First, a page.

A Rose for Emily: William Faulkner
William Faulkner first published “A Rose for Emily” in 1930; however, this short story resides in a small southern town during the post-Civil War period. During this age in time, the Unites States was going through major political changes. But Ms. Emily was not ready for change. Faulkner uses repugnant imagery and a unique narration style to explore a woman’s inability to cope with death and change throughout the community and within herself (Perry 40).
Growing up in the Grierson family, Emily knew her family was powerful and popular, and she was fortunate enough to live surrounded by love and luxury. Emily’s father loved her dearly and only wanted the best for her, but most of the time he was a little over protective and perceived to control his daughter’s life. He felt as if no man could ever be good enough for his one and only. The Griersons were definitely different from every other household in the small southern town of Jefferson, and Emily’s father made sure everyone knew of this. Since Emily’s father was a tyrant throughout her life, she rarely got the chance to enjoy anything outside of the Grierson residence (Watkins 509). The early agony that Emily had to tolerate created a permanent emotional cripple to her life. Emily most likely did not have a concrete idea of how a real family should function and cooperate, especially with the absence of a mother figure. Other than the Grierson family servants, Emily lived isolated in her home with her father, until he passed away.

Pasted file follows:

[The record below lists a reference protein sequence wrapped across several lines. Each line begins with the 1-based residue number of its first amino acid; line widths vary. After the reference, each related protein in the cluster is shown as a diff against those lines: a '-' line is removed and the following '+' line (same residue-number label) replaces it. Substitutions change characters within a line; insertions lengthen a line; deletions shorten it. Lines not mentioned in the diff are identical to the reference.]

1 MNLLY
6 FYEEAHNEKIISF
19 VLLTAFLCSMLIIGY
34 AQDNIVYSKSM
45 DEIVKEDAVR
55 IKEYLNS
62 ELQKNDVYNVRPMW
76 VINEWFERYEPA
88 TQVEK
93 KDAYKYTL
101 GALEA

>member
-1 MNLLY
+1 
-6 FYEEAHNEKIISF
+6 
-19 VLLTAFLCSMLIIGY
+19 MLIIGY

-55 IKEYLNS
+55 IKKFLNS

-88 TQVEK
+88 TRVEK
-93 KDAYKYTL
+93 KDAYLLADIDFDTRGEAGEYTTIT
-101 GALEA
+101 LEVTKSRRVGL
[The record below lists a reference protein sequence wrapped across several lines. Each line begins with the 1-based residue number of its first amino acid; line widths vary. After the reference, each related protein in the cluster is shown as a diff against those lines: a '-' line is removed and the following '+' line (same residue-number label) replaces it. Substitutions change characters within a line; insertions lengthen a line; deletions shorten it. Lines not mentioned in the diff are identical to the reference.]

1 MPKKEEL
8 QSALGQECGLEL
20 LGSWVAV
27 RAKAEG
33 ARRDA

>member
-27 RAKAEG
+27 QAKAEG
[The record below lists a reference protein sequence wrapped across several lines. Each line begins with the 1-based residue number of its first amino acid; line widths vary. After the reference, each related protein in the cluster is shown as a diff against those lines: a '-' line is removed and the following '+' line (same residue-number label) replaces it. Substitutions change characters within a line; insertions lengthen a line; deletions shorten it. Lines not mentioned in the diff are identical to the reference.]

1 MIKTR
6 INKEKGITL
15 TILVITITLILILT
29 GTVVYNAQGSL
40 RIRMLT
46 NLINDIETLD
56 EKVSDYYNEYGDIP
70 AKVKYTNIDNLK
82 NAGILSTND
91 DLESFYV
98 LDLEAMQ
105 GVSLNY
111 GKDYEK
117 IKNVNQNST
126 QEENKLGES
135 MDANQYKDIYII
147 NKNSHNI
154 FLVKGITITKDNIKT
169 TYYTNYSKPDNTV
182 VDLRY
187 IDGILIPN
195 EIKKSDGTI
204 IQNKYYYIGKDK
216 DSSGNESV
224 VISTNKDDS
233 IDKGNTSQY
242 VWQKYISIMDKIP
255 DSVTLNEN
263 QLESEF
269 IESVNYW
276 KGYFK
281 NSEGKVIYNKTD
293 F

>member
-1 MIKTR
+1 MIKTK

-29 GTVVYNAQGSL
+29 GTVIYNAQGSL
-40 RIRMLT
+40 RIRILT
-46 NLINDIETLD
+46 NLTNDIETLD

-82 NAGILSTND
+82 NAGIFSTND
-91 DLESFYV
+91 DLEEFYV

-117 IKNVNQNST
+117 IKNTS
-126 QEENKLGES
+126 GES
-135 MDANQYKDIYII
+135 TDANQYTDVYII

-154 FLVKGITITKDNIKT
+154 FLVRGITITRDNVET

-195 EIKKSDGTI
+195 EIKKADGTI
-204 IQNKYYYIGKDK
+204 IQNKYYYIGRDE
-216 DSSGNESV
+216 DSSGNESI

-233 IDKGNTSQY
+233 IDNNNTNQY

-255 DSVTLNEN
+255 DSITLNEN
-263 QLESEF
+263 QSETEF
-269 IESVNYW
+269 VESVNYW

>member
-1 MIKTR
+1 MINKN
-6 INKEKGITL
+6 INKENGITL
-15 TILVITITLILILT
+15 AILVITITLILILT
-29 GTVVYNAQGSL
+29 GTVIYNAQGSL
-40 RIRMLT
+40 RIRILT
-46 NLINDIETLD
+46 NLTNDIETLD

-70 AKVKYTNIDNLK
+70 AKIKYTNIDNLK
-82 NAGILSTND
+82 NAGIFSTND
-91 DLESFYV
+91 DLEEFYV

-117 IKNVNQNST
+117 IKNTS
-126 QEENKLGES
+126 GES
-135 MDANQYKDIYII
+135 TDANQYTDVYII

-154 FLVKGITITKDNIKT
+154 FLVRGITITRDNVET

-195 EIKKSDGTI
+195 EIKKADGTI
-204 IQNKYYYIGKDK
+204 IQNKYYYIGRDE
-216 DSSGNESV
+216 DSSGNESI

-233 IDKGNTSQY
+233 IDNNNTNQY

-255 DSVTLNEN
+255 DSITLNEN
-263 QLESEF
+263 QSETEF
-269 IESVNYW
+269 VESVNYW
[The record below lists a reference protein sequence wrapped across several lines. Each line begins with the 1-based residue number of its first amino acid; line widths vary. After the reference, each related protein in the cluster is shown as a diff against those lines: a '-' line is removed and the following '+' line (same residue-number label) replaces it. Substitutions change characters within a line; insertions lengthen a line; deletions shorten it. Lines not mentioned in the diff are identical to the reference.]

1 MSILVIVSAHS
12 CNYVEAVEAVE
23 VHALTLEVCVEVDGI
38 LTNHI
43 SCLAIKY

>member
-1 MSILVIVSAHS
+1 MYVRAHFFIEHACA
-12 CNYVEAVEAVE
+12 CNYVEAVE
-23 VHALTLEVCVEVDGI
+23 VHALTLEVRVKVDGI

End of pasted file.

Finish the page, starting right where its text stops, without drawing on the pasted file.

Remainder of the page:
Upon her dictatorial father’s death, the town of Jefferson sustained the thought of Emily idolizing the Grierson family tradition. Faulkner states this at the beginning of the story when he says, “alive, Miss Emily had been a tradition, a duty, and a care; a sort of hereditary obligation upon the town” (Faulkner). Emily was a symbol for the old south and the way of life of these people. The way Faulkner...